After reading my book about Jewish refugee children sent from Germany on the Kindertransport trains, a friend suggested that I might consider the plight of child migrants sent, alone, to Australia. Interested, I began researching the subject. The first book I read was ‘Empty Cradles’ by Margaret Humphreys and from then on I was hooked. Margaret Humphreys, a Nottingham a social worker, set about tracing the families of unaccompanied child migrants, and her book is a fascinating account of her work.

Once I began to read the individual stories about children who were sent without the knowledge of their families, children whose names were changed making them almost untraceable, children who were exploited on arrival by the very people who were supposed to be giving them a fresh start, I realised that this was something I wanted to write about.

It has to be said that many people thought that sending children away from austere, post-war Britain to a new life, was the right thing to do, but the way to hell is paved with good intentions and the system left so much room for abuse that it could never be right.

What I encountered in my research was repeated stories of families being lied to about the whereabouts of their children. Parents who thought they’d left their children in care just while they sorted out the chaos of their post-war lives, found their children had disappeared, ‘been adopted’. Many of the children believed that their parents were dead, that they were orphans whom nobody cared about. They had to learn to survive in a strange place on their own. Some, the strong ones, did well and went on to full and productive lives, others, the not-so-strong, led and maybe still are leading, less than happy lives.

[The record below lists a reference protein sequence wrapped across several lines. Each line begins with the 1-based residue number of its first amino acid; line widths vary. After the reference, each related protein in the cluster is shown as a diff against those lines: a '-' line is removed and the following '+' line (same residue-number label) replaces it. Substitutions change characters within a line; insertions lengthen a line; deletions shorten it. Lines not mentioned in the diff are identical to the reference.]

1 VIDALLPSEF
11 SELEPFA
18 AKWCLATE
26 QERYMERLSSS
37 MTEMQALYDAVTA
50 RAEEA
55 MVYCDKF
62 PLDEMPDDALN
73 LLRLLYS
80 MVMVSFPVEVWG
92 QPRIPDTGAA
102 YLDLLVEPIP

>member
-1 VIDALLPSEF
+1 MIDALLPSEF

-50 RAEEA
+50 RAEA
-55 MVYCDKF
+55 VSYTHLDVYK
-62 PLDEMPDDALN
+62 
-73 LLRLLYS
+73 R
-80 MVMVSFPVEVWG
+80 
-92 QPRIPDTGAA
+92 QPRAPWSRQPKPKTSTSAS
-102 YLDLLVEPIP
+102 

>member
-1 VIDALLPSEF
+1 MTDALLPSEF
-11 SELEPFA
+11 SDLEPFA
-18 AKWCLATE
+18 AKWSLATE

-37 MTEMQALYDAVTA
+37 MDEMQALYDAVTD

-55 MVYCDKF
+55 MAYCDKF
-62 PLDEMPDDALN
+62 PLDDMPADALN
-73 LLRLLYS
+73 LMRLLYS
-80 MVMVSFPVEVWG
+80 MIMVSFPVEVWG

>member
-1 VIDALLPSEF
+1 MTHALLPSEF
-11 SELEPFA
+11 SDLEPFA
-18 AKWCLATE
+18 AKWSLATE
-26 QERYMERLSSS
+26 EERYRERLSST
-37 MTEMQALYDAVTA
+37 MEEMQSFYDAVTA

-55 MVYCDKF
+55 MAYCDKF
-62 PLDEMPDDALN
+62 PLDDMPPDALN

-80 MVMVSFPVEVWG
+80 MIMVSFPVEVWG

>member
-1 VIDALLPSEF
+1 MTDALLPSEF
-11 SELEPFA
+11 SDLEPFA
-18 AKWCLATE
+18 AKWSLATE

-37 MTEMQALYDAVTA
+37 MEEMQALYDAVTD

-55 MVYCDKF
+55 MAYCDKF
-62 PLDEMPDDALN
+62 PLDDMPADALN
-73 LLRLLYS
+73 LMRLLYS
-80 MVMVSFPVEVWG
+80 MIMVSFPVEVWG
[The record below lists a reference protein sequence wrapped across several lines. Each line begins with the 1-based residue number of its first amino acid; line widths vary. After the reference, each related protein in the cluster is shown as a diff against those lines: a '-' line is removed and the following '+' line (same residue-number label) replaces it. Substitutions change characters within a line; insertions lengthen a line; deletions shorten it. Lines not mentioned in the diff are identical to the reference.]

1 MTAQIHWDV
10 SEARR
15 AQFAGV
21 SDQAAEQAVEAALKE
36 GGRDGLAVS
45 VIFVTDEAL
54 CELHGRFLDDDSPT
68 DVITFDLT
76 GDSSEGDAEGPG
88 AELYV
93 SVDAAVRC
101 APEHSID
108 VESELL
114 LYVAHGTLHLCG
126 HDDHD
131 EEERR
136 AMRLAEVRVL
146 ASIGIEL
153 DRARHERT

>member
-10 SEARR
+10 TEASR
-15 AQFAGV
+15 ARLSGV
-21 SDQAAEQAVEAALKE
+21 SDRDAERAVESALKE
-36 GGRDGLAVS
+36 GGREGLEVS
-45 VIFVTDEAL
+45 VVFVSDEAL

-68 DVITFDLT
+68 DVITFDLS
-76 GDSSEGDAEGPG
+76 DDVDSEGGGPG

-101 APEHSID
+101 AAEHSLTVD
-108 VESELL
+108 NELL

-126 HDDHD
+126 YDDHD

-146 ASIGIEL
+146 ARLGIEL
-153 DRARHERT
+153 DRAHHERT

Thanks to Margaret Humphreys, who having begun to help such children to find and reconnect with their families also founded The Migrants Trust, many children who thought they were alone in the world have discovered family they never knew they had.

Once I’d decided that this was the basis for my book, I began some detailed research on the charities and organisations who arranged such migration, but for the book I invented my own charity and my own orphanage.

My ‘children’, Rita and Rosie, come from a family like all too many in the immediate post war years, where the father and breadwinner hasn’t returned and the mother is struggling to support her children alone. I tried to put myself in Mavis’s place, a single mother in 1948, with only a widow’s pension to live on and a lonely bed to return to every night.

The research I did for the Australian end of the book was mainly from memoirs and books written by children who had been sent to, and grown up on, the other side of the world.

My orphanage is entirely fictitious, but what happens there mirrors my research.  

My book is fiction, but perhaps it will reach those who otherwise might never hear the story of those throwaway children


The Throwaway Children by Diney Costeloe is now available in hardback and ebook.